[6] SEC v. Panuwat, No. 21-cv-06322-WHO, 2022 U.S. Dist. LEXIS 39584, at *5 (N.D. Cal. Jan. 14, 2022).

[7] Id. at *2–3.

[8] Id.

[9] Id. at *3–4.

[10] Id.

[11] Id. at *3.

[12] Id. at *5.

[13] Id.

[14] Id. at *1–2. Judge Orrick, presiding over the case in the Northern District of California, ruled that “the SEC has adequately shown that the information about Medivation's acquisition was nonpublic, confidential, and material to Incyte, that Panuwat breached his duty to Medivation by using that information to purchase Incyte stock options, and that he acted with the requisite scienter.” Id. at *18–19.

[15] Id. at *15.

[16] Id. at *15–16.

[17] Id. at *16.

[18] SEC’s shadow trading case survives motion to dismiss, DavisPolk (Jan. 25, 2022),

[19] Apple, supra note 2.

[20] Mehta, Reeb & Zhao, supra note 4, at 393.

[21] Id. The authors acknowledge this limitation, noting that coefficients “indicate mixed effects of prohibitions for shadow trading in source firm competitors.” The paper offers that “[o]ne explanation for this finding is that firms may impose express prohibitions against trading in business partners (as opposed to competitors).” Id.

[22] Id.; Panuwat, 2022 U.S. Dist. LEXIS 39584, at *2–5 (N.D. Cal. Jan. 14, 2022).

[23] Lee and Romano’s research on informed trading in linked firms, or what they referred to as “network trades,” concludes that “[a] subset of firms in our economy can create macroeconomic risk and the prospect of network trades gives incentives to take on more risk exactly to the insiders of these firms.” Lee and Romano, supra note 3 at 4. They characterized this subset of firms as central firms, including systemically important financial institutions (“SIFIs”). Id. at 27–28.  Their article noted that there is a legally defined list of SIFIs published annually by the Financial Stability Board known as Globally Systemic Important Financial Institutions (“G-SIFIs”). Id. at 7. Lee and Romano observed that, unlike for SIFIs, there is no established definition of non-financial central firms. Id. Here, we define central firms beyond SIFIs as the companies which make up the overlapping S&P 100 Index and Dow Jones Industrial Average. 

[24] iShares S&P 100 ETF, BlackRock, (Mar. 1, 2023),

[25] Dow Jones Industrial Average: Index Constituents, Financial Times, (Jan. 11, 2023),

[26] 2022 List of Global Systemically Important Banks (G-SIBs), Financial Stability Board, (Nov. 21, 2022),

[27] These central firms without shadow trading prohibitions make up a quarter of the S&P 100 constituents, seven of the thirty Dow Jones listed companies, and twelve of the thirty G-SIFIs. Among these firms are the five largest banks in the world by assets. The world’s 100 largest banks, S&P Global (Apr. 11, 2022), (the five largest banks by assets are Industrial & Commercial Bank of China, China Construction Bank, Agricultural Bank of China, Bank of China, and JP Morgan Chase).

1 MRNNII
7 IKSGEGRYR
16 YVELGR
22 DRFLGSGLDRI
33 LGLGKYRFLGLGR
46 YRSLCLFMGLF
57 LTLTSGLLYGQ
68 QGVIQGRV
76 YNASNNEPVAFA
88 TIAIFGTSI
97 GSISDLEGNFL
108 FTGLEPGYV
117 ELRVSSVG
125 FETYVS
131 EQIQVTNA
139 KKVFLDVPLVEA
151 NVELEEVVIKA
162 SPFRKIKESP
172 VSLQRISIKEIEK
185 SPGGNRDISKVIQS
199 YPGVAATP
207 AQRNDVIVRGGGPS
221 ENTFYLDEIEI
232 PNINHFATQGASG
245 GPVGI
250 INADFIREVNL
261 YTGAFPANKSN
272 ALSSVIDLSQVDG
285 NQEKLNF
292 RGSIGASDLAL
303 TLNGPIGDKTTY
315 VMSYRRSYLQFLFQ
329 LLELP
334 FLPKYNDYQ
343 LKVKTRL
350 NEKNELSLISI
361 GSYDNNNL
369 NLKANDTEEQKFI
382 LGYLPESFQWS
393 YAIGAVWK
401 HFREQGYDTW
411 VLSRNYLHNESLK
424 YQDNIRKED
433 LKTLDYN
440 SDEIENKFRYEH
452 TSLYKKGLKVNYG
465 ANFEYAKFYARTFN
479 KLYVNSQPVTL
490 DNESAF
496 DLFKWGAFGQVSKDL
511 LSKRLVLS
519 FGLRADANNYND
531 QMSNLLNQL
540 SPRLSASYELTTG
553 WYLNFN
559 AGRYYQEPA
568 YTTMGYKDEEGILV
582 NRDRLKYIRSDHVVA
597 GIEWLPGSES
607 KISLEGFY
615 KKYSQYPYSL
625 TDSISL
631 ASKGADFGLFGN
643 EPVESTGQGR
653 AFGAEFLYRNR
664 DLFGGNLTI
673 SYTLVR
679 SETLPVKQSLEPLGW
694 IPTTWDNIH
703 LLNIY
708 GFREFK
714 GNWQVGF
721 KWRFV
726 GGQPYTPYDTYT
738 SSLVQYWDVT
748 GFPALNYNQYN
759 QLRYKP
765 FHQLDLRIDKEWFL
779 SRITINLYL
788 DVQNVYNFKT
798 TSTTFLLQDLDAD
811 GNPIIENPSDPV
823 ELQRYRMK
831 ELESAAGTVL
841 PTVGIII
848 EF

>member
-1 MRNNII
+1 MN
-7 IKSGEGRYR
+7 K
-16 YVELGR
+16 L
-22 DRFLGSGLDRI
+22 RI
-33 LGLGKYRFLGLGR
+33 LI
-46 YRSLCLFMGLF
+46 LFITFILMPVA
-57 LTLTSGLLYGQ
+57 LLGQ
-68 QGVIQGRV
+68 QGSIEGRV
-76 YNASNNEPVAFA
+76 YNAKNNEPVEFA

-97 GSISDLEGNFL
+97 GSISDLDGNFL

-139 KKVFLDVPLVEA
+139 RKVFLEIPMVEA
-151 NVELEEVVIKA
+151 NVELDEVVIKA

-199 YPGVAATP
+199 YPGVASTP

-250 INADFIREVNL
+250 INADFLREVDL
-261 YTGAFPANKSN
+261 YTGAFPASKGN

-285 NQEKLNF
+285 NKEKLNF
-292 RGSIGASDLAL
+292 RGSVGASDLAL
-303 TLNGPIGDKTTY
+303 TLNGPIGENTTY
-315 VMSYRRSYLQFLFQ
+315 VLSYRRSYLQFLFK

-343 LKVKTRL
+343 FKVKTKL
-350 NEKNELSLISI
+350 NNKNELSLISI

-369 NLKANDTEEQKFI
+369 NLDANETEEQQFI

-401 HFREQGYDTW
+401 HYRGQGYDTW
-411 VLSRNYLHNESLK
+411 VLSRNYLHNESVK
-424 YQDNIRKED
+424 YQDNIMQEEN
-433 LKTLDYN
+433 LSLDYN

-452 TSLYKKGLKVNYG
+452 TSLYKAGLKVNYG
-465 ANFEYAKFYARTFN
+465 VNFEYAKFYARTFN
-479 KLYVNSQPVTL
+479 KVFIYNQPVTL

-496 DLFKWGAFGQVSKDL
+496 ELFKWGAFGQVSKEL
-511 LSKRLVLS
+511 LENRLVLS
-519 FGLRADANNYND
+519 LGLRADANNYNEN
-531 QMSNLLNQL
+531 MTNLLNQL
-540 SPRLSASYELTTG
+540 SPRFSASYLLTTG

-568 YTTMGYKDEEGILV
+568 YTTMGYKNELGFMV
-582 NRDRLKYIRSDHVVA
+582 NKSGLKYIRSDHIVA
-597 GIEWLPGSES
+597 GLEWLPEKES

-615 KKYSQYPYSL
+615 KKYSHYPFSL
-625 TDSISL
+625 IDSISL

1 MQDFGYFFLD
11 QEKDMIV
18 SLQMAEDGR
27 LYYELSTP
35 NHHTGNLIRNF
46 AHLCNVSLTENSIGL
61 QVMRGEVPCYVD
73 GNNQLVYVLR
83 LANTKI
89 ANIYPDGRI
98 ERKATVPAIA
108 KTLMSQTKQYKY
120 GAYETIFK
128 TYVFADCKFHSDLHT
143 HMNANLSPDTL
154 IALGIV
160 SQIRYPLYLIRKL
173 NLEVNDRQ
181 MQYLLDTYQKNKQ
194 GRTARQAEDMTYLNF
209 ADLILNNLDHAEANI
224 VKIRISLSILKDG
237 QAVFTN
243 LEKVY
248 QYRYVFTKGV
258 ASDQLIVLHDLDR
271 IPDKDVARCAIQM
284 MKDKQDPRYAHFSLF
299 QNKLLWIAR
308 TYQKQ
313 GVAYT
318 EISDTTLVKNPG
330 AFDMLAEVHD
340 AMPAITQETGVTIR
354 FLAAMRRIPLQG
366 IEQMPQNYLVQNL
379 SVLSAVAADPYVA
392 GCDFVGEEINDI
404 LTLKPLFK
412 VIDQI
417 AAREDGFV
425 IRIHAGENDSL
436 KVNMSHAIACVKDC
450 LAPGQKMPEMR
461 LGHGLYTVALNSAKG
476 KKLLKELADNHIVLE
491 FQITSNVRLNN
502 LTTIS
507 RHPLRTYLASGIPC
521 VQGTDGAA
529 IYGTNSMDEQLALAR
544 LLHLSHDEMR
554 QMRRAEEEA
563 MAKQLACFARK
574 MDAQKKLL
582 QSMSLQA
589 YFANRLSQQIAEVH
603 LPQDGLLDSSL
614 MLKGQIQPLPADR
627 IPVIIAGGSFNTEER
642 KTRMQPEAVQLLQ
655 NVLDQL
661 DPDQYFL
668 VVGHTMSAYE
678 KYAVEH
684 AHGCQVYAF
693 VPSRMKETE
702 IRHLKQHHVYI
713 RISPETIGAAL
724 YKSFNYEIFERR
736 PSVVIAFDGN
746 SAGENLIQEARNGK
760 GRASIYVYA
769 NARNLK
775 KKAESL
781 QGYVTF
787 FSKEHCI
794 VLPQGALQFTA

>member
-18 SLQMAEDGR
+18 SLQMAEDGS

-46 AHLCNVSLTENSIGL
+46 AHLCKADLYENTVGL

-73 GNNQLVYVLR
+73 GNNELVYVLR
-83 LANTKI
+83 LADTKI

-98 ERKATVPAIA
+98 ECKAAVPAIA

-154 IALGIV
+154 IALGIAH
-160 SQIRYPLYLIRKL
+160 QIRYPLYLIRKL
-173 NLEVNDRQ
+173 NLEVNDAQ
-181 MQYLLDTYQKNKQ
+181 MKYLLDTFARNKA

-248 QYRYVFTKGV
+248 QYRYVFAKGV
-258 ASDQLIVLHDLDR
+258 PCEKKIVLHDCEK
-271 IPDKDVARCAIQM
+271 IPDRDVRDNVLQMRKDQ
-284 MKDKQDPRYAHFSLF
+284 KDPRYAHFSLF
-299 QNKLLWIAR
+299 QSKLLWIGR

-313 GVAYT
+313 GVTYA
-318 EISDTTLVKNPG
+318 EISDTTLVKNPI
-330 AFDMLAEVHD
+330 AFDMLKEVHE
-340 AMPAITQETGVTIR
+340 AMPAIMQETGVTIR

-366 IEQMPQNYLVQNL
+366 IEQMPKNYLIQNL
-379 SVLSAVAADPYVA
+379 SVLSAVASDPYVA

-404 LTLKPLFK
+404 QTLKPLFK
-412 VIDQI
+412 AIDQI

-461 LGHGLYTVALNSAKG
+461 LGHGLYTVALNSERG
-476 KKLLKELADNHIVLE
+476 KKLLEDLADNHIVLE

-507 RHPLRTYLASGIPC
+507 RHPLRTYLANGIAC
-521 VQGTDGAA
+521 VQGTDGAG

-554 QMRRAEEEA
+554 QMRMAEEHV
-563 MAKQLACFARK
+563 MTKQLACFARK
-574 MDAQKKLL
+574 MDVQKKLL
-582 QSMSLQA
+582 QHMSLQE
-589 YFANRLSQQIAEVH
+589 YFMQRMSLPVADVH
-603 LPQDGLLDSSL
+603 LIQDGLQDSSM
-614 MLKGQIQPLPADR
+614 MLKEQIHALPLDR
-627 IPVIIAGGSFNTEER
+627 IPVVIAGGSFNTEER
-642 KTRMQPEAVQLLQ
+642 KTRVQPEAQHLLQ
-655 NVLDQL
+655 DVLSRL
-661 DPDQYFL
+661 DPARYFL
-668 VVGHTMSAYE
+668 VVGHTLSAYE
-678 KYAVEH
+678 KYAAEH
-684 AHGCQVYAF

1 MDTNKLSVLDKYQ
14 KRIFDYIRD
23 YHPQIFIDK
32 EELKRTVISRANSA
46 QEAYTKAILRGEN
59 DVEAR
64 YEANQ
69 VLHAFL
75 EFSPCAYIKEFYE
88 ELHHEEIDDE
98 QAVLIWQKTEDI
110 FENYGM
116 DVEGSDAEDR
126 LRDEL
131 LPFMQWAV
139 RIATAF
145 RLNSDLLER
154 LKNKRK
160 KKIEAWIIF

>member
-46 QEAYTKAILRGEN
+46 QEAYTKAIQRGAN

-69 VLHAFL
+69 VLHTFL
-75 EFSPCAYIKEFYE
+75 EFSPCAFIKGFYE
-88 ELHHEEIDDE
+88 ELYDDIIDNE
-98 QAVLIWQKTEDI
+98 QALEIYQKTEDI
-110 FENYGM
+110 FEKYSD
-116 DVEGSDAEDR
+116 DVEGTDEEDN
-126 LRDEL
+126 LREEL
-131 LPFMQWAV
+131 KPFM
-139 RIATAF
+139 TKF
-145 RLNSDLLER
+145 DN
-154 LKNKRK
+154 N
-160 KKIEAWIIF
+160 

[28] Insider Trading Arrangements and Related Disclosures, Exchange Act Release Nos. 33-11138,34-9642, 87 FR 80362-01 (Feb. 27, 2023). SEC adopts major changes for insider transactions, Davis Polk (Dec. 19, 2022),

[29] FACT SHEET Rule 10b5-1: Insider Trading Arrangements and Related Disclosure EC adopts major changes for insider transactions, SEC 2 (Last visited Jan. 22, 2023),  In its release concerning the rule change, the SEC stated: “Under the final rule, registrants will be required to disclose whether they have adopted insider trading policies and procedures governing the purchase, sale, and other dispositions of their securities by directors, officers, and employees, or the registrant itself that are reasonably designed to promote compliance with insider trading laws, rules, and regulations, and any listing standards applicable to the registrant. If a registrant has not adopted such insider trading policies and procedures, it must explain why it has not done so.” Insider Trading Arrangements and Related Disclosures, supra note 28, at 84.

[30] Insider Trading Arrangements and Related Disclosures, supra note 28, at 84 (emphasis added).

[31] Matt Levine, supra note 1.

[32] Id.

[33] Id.

[34] A revision to the new rule could be as simple as striking the word “their.” To avoid misinterpretation, the rule could apply to “any security” or could mirror the language in Panuwat. Narrower variations of this language could also be used to reach consensus on the Commission and could require firms to define specific relationships that would capture a Panuwat-type of informed trade.